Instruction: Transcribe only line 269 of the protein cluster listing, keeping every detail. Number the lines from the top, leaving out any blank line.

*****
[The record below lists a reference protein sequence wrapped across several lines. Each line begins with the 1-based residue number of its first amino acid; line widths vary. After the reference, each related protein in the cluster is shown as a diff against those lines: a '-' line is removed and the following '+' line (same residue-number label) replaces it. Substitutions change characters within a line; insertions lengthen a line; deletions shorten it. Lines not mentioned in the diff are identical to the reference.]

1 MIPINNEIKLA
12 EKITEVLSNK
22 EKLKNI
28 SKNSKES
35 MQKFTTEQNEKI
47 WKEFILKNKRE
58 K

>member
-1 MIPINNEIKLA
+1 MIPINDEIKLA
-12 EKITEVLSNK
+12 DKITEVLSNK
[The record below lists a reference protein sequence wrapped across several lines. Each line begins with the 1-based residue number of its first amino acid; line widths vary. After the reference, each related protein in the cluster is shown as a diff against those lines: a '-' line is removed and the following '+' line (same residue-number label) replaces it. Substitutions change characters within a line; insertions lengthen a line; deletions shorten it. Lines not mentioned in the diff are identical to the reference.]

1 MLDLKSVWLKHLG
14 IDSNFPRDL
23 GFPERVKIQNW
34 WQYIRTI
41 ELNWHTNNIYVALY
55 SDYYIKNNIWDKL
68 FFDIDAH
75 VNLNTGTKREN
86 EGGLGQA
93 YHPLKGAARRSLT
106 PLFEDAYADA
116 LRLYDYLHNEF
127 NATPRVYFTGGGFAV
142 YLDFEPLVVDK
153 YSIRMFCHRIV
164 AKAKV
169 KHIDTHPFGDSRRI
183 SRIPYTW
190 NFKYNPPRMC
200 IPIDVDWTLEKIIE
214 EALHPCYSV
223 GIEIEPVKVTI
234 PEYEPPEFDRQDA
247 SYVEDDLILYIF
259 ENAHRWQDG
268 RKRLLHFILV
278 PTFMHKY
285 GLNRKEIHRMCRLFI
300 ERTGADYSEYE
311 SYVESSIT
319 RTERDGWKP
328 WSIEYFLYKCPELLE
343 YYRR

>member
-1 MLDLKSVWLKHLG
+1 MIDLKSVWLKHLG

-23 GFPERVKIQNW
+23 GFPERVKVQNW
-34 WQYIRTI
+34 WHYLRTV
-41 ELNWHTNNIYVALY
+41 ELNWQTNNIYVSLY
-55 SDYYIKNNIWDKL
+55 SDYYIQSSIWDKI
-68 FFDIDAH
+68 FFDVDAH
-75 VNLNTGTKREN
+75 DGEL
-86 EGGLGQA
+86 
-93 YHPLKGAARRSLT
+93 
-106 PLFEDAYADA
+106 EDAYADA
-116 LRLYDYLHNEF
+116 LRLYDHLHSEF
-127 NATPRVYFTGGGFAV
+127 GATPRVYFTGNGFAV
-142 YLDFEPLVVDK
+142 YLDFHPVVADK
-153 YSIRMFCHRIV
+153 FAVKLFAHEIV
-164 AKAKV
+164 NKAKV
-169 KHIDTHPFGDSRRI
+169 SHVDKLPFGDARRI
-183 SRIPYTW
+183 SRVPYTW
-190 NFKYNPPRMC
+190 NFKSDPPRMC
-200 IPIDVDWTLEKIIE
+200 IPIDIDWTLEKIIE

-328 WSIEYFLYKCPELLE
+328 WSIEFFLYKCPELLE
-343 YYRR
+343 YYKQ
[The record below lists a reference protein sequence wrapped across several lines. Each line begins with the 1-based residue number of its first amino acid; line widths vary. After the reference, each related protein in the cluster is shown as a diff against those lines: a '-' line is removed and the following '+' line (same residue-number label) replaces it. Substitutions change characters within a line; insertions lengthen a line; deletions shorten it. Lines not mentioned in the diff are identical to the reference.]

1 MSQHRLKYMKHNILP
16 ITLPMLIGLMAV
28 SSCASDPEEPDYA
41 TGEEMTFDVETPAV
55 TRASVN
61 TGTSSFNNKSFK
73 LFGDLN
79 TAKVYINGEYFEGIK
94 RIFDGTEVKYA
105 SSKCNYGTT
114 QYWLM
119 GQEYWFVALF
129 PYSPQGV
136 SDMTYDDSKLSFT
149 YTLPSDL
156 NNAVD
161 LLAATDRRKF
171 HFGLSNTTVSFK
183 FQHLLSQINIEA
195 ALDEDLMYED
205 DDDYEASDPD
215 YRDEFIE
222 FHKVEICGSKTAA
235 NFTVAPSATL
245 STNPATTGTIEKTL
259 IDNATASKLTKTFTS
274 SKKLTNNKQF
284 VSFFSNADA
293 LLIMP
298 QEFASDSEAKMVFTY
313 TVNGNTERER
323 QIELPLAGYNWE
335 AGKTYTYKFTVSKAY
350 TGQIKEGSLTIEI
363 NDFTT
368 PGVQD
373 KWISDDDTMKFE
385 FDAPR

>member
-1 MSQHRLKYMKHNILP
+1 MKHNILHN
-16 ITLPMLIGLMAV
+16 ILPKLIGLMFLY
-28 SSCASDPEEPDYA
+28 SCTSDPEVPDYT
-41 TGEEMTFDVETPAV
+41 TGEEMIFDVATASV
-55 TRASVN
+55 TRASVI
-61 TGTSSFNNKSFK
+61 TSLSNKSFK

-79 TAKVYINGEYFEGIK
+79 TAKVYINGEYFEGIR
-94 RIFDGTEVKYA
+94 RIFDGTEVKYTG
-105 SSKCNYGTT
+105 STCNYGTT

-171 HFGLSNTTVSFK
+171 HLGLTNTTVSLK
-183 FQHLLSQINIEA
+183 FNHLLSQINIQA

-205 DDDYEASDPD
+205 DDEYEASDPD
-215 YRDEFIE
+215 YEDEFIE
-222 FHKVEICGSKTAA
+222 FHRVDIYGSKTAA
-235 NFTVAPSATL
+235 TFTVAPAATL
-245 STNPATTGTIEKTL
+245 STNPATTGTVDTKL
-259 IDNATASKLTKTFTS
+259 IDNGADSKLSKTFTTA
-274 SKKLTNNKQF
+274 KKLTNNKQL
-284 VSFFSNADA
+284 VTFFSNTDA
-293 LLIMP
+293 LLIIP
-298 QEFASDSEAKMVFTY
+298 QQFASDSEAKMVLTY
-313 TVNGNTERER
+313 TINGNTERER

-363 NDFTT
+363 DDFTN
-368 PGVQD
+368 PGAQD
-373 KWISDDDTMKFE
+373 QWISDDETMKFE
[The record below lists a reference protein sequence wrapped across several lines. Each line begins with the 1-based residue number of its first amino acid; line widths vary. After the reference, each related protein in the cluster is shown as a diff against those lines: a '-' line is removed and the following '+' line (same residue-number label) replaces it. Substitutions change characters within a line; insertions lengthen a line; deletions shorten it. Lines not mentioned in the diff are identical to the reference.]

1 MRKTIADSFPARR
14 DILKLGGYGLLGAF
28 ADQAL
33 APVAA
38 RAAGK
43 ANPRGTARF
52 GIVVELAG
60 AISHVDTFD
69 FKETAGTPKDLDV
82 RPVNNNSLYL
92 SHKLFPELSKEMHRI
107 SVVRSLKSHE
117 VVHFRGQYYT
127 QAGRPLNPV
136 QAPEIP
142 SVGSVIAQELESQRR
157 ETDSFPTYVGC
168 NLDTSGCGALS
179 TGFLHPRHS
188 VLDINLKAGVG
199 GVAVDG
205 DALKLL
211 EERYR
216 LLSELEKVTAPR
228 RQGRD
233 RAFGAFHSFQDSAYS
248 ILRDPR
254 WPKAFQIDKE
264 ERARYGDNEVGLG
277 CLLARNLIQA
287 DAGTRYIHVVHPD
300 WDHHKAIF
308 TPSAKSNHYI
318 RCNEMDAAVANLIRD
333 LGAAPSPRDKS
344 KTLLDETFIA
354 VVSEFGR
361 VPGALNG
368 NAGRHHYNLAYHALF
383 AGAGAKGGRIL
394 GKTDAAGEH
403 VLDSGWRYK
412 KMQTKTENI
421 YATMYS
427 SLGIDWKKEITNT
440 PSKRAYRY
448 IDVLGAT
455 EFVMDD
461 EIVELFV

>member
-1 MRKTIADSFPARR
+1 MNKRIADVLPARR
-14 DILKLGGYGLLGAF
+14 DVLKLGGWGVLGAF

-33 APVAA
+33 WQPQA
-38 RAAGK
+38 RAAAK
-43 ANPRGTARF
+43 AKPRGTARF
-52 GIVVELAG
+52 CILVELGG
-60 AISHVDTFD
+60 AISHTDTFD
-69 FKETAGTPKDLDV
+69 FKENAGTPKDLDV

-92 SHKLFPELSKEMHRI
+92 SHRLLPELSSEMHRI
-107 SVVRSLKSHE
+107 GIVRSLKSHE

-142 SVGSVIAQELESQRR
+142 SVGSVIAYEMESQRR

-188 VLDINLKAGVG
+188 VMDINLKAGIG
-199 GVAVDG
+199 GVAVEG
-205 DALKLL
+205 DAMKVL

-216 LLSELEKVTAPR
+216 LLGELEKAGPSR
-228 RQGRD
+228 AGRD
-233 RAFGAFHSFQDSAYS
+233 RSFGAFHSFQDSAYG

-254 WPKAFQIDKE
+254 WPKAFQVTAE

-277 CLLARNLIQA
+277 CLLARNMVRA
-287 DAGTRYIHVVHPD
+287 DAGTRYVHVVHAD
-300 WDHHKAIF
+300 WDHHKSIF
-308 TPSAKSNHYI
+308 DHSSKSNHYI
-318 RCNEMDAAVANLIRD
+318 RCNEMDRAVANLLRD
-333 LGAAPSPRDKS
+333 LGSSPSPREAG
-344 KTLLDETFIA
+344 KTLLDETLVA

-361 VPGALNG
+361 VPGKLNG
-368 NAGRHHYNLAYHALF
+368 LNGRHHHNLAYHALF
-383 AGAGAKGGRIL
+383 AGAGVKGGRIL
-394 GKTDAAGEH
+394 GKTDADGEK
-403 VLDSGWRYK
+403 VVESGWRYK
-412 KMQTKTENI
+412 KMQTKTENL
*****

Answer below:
+277 CLLARNMVRA